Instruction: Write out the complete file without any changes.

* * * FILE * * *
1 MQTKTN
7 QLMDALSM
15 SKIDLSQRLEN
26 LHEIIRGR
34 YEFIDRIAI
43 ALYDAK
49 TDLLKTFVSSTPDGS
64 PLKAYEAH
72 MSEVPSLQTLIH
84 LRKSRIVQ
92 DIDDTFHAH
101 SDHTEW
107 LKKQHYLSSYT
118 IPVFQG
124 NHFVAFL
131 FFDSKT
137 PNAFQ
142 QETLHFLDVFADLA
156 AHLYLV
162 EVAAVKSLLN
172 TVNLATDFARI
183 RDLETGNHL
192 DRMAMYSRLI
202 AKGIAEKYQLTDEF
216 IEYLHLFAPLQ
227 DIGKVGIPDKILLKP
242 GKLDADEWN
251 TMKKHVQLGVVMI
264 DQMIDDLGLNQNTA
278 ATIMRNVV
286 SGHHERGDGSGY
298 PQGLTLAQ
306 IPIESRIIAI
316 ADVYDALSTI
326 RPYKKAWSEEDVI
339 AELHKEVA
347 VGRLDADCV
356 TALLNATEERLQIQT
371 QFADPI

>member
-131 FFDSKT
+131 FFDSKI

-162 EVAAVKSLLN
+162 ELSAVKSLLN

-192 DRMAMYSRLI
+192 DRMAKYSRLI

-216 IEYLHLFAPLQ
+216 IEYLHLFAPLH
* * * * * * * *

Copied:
1 MQTKTN
7 QLMDALSM
15 SKIDLSQRLEN
26 LHEIIRGR
34 YEFIDRIAI
43 ALYDAK
49 TDLLKTFVSSTPDGS
64 PLKAYEAH
72 MSEVPSLQTLIH
84 LRKSRIVQ
92 DIDDTFHAH
101 SDHTEW
107 LKKQHYLSSYT
118 IPVFQG
124 NHFVAFL
131 FFDSKT
137 PNAFQ
142 QETLHFLDVFADLA
156 AHLYLV
162 EVAAVKSLLN
172 TVNLATDFARI
183 RDLETGNHL
192 DRMAMYSRLI
202 AKGIAEKYQLTDEF
216 IEYLHLFAPLQ
227 DIGKVGIPDKILLKP
242 GKLDADEWN
251 TMKKHVQLGVVMI
264 DQMIDDLGLNQNTA
278 ATIMRNVV
286 SGHHERGDGSGY
298 PQGLTLAQ
306 IPIESRIIAI
316 ADVYDALSTI
326 RPYKKAWSEEDVI
339 AELHKEVA
347 VGRLDADCV
356 TALLNATEERLQIQT
371 QFADPI

>member
-131 FFDSKT
+131 FFDSKI

-162 EVAAVKSLLN
+162 ELSAVKSLLN

-192 DRMAMYSRLI
+192 DRMAKYSRLI

-216 IEYLHLFAPLQ
+216 IEYLHLFAPLH